Breast cancer survivor offers wisdom at Faulkner satellite center
Call 877-422-3324 today to make an appointment
Make your appointment or second opinion with Dana-Farber today to meet with an onsite specialist.
Can’t get to Boston? Explore our Online Second Opinion service to get expert advice from Dana-Farber oncologists.
Toll-Free Number866-408-DFCI (3324)
Discover the ways to give and how to get involved to support Dana-Farber.
Poet Richard Fox gains insight – and material – through cancer treatment
A family faces cancer in an unfamiliar city – with help
Choosing mastectomy or not: Studying young women's surgical choices
Jeff's targeted therapy has kept his advanced lung cancer at bay.
Status: RecruitingPhase: Phase 2Diagnosis: Lung CancerNCT ID: NCT01829217
(View complete trial on ClinicalTrials.gov)
DFCI Protocol ID: 13-086
This research study is a Phase II clinical trial, which tests the safety and effectiveness of an investigational drug to learn whether the drug works in treating a specific cancer. "Investigational" means that the drug is being studied. It also means that the FDA has not yet approved sunitinib for your type of cancer. Sunitinib has been approved by the FDA for treatment of gastrointestinal stromal tumors, advanced renal cell carcinoma and advanced pancreatic neuroendocrine tumors. While most chemotherapies work by interfering with cancer cell replication, sunitinib works by blocking certain protein signals within the cell. Because sunitinib works differently from standard intravenous chemotherapies, we call it a "targeted therapy." This drug has also been used in other research studies and information from those other research studies suggests that this agent may help to slow the growth of some NSCLC tumors. In this research study, we are looking to see if sunitinib may stop certain NSCLC tumors from growing. The study focuses on a type of NSCLC, adenocarcinoma, which has previously been found to be more sensitive to other kinds of oral targeted therapies. This study will focus specifically on (1) adenocarcinoma tumors that do not carry a mutation in a known cancer gene (EGFR, KRAS, or ALK) and occur in patients that never smoked (less than 100 cigarettes in their lifetime) or (2) adenocarcinoma tumors that have a mutation in the RET gene.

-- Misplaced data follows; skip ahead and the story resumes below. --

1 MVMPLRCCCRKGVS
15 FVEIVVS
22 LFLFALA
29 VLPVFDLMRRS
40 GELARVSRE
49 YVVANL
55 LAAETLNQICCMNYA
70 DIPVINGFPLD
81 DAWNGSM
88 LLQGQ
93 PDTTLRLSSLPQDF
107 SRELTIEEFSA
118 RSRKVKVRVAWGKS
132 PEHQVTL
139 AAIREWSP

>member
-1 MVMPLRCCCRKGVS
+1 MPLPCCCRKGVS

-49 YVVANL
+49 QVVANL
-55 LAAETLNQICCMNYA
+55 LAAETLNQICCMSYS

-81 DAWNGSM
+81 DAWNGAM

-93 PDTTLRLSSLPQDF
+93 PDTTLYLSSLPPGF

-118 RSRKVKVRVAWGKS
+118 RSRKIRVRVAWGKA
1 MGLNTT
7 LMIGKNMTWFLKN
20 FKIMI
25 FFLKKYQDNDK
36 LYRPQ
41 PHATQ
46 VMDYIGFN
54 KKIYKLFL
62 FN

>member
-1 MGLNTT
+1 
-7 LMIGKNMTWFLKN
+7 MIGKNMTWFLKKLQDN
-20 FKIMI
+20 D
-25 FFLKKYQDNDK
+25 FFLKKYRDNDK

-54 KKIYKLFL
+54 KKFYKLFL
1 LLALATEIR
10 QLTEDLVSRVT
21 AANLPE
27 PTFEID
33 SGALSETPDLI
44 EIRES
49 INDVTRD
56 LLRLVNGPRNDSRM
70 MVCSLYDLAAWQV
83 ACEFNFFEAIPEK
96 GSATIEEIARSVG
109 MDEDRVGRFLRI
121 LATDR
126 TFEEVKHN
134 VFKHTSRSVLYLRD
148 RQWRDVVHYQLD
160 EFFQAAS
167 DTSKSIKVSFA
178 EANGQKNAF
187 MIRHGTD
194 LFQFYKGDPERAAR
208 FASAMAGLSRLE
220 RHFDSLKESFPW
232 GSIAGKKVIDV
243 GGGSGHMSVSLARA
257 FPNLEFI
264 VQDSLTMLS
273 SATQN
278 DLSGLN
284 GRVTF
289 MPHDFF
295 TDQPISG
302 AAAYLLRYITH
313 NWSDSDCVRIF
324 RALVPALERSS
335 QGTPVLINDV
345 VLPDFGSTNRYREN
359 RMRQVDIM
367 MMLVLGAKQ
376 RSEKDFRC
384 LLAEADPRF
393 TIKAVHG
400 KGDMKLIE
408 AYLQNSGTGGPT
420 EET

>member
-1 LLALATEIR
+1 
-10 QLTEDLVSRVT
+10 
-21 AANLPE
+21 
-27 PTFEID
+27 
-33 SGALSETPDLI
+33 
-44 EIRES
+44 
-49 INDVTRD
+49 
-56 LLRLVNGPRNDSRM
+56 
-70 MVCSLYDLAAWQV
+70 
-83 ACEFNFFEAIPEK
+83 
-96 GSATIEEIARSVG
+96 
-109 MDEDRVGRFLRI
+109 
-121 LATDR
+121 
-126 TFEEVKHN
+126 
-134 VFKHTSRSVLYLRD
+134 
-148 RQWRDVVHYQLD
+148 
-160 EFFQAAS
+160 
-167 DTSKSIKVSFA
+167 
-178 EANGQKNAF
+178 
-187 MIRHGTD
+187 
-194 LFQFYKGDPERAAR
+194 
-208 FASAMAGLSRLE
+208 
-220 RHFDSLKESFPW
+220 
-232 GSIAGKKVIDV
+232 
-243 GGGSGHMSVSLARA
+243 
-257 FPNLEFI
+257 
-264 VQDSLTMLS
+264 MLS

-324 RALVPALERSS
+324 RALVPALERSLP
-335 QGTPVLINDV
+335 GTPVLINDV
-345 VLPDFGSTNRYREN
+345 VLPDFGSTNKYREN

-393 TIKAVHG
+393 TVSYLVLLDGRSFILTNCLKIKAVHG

Conducting Institutions: Dana-Farber Cancer Institute, Brigham and Women's Hospital, Beth-Israel Deaconess Medical Center, Massachusetts General Hospital
Overall PI: Geoffrey Oxnard, MD,
Dana Farber Cancer Institute
Site-responsible Investigators: Daniel Costa, MD,
Beth Israel Deaconess Medical CenterRebecca Heist, MD,
Massachusetts General Hospital
Contacts: Dana-Farber Cancer Institute:
Kelly Masone, 617-632-3383,
firstname.lastname@example.orgBeth-Israel Deaconess Medical Center:
Cancer Trials Call Center, 617-667-3060Massachusetts General Hospital:
Cancer Trials Call Center, 877-789-6100